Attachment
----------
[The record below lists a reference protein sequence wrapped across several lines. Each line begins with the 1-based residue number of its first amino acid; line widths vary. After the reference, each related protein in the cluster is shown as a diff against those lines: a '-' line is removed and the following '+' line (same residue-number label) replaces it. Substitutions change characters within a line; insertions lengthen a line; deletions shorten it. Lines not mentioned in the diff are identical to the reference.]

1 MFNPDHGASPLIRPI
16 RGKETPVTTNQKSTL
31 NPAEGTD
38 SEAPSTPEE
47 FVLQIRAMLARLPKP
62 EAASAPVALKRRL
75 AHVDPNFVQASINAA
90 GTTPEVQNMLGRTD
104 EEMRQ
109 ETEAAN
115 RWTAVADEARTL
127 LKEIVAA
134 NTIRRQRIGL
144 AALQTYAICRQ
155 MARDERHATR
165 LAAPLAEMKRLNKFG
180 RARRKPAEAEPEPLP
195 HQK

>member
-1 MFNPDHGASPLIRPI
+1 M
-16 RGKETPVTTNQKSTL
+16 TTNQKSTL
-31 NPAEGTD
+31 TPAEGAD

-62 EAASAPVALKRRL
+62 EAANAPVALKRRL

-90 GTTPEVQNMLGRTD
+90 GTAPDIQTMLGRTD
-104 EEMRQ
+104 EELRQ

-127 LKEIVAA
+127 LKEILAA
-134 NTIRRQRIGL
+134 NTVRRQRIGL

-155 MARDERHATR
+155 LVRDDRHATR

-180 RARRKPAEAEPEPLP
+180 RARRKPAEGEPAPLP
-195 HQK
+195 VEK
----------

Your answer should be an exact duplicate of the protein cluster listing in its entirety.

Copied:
[The record below lists a reference protein sequence wrapped across several lines. Each line begins with the 1-based residue number of its first amino acid; line widths vary. After the reference, each related protein in the cluster is shown as a diff against those lines: a '-' line is removed and the following '+' line (same residue-number label) replaces it. Substitutions change characters within a line; insertions lengthen a line; deletions shorten it. Lines not mentioned in the diff are identical to the reference.]

1 MFNPDHGASPLIRPI
16 RGKETPVTTNQKSTL
31 NPAEGTD
38 SEAPSTPEE
47 FVLQIRAMLARLPKP
62 EAASAPVALKRRL
75 AHVDPNFVQASINAA
90 GTTPEVQNMLGRTD
104 EEMRQ
109 ETEAAN
115 RWTAVADEARTL
127 LKEIVAA
134 NTIRRQRIGL
144 AALQTYAICRQ
155 MARDERHATR
165 LAAPLAEMKRLNKFG
180 RARRKPAEAEPEPLP
195 HQK

>member
-1 MFNPDHGASPLIRPI
+1 M
-16 RGKETPVTTNQKSTL
+16 TTNQKSTL
-31 NPAEGTD
+31 TPAEGAD

-62 EAASAPVALKRRL
+62 EAANAPVALKRRL

-90 GTTPEVQNMLGRTD
+90 GTAPDIQTMLGRTD
-104 EEMRQ
+104 EELRQ

-127 LKEIVAA
+127 LKEILAA
-134 NTIRRQRIGL
+134 NTVRRQRIGL

-155 MARDERHATR
+155 LVRDDRHATR

-180 RARRKPAEAEPEPLP
+180 RARRKPAEGEPAPLP
-195 HQK
+195 VEK